-YOU have a stunning home and that piece of land with those trees outside?! WOW. And I can totally echo other readers when I say that there is something really special about your home. It looks so inviting and classy and- simply beautiful! (That’s an impressive thing to translate through pictures, so clearly you are doing a fabulous job already!) There’s nothing to criticize. In fact, I want to start off by saying hats off to you for decorating a North and West facing room so well! Clearly, you know your stuff! Those rooms are a total nightmare-that blueish light is a nightmare. I have never seen those rooms look quite as nice as yours. I would happily get on a plane and move into your house tomorrow. I really like your taste. I do have some ideas, but I am not a professional designer. So no worries if you want to skip the rest of this. I just had a few moments where I was dreaming about living in your house and what I would do to it.
    -In your living room, I would anchor the whole space with a warm, lavender, wool area rug. I think that would look so pretty with your current items! (I’ve seen some on Joss and Main and One Kings Lane). I would paint the wall, trim, etc. all the same color, (or maybe one shade off if that’s not allowed). I would go for a warm(er) white. There is white in there right now, but I think a warmer white would help even more with your North/West light coming in. I love your wall color, but maybe by painting everything the same, the eye wouldn’t “stop” at the little piece of wall? Perhaps it would help the wall blend in and the eye would just be drawn straight out the window, to those majestic trees that I still cannot believe you have. (Dreamy.) You could paint the ceiling a pretty accent color, (love that idea) but I don’t know if you’d really need to. Then, I would re-arrange your furniture. I actually love your furniture and love the color! The color is perfect for that space. I think if you moved the sofa so that the back is towards the kitchen, it would give you a chance to bask in more of the view. It looks like it might fit in the corner perfectly and still give enough space to walk by, but of course I’m not sure. You could put that lovely wooden table behind the sofa if it feels right, or put it where the sofa is now. Then you could move that pretty chair to the right of the doorway leading to the dining room, and have it facing diagonally. As for curtains, which is really the only thing you asked about, I would do some (faux) roman shades or in a bold, warm, dark blue. I would hang them high, on the crown molding, (although I don’t know if that is right..) I know there is a huge rule about blue in North facing rooms, but I think if the blue was above the window, like a roman shade, and not covering it at all, it would work well because no light is passing through it. Almost like the shade of blue you have in those beautiful pieces of pottery! (I really do want to move in.) Lastly, maybe in the future, you could make the door to the bedrooms a barn door if it gets in the way with running grandchildren, (too cute).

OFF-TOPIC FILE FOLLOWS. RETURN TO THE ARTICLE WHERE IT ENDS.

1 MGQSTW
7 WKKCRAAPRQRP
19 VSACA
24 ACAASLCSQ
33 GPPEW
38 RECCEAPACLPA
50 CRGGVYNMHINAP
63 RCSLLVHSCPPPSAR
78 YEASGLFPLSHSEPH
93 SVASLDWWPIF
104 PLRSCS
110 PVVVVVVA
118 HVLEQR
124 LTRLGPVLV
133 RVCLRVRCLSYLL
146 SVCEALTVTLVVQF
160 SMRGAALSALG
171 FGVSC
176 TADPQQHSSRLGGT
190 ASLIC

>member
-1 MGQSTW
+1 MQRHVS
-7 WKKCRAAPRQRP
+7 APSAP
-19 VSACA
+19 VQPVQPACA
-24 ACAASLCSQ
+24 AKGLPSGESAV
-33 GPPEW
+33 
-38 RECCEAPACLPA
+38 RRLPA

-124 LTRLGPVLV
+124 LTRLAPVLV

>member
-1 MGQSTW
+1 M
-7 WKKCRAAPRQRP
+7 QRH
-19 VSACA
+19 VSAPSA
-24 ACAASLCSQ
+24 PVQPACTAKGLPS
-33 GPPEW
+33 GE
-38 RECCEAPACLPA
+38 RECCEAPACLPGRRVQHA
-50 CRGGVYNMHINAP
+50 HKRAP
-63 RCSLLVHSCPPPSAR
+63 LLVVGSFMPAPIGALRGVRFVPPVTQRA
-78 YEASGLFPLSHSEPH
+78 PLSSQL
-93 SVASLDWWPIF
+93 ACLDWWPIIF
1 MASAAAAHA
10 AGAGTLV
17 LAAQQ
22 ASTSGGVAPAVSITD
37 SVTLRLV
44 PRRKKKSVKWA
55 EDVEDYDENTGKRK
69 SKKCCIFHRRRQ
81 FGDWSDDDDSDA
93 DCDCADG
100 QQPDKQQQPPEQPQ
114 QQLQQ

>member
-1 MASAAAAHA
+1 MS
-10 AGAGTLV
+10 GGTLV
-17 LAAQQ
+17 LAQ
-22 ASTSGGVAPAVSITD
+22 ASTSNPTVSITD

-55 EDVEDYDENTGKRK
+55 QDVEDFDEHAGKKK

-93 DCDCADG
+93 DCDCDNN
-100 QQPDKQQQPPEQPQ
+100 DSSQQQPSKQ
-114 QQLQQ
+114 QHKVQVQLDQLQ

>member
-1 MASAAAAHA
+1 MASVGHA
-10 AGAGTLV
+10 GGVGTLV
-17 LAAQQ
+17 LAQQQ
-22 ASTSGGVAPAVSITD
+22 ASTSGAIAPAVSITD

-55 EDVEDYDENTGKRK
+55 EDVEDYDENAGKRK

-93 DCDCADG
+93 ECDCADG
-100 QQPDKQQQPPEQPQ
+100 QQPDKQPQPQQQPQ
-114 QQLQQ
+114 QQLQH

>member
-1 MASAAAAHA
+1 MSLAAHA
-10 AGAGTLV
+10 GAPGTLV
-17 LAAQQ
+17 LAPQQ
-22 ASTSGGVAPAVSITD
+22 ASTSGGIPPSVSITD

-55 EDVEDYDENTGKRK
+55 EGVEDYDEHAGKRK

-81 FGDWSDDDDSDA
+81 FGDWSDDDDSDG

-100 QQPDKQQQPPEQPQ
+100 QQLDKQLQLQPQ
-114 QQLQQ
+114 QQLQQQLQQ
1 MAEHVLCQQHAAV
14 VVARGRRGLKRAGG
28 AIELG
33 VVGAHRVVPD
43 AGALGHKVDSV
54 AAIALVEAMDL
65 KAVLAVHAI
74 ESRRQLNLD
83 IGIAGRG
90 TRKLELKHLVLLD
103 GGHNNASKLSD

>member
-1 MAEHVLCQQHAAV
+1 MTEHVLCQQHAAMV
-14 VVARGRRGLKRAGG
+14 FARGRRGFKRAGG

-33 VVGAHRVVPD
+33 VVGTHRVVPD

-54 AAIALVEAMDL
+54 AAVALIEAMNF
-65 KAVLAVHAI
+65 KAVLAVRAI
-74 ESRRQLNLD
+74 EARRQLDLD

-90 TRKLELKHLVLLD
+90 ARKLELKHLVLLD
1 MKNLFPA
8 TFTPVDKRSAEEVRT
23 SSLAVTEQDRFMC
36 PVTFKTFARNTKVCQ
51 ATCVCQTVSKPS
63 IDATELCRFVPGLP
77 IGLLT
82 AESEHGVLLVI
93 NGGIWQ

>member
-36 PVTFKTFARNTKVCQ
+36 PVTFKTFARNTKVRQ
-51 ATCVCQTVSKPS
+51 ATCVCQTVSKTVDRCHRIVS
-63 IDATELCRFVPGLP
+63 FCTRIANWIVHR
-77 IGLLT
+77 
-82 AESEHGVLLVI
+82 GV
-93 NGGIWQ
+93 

-For your dining room, I would paint those stunning chairs in a warm black color, (maybe not black, but something dark… or maybe a warm white) and reupholster the cushions in a warm, grass-like green, (does that make sense?) Then I would add some purple flowers on the table to match the lavender rug in the living room. Then for the curtains, I would do a golden color linen blend that is well lined- since it is lovely and formal. Almost like the gold in your beautiful rug? -Whether you make any changes or not, your house is STUNNING and you have already done an amazing job! Really! Thank you for giving us all a look into your beautiful home, giving us decorating inspiration based on what you’ve done and for reminding me of one of the very best places to live. =)

  31. Thank you everyone for the wonderful suggestions and kind thoughts. I appreciate you taking the time to share your ideas. It is fun to hear how others would approach these rooms and you have given me much to think about.

    Thank you Laurel! I hope you have gotten some rest. We all look forward to hearing about your wonderful trip.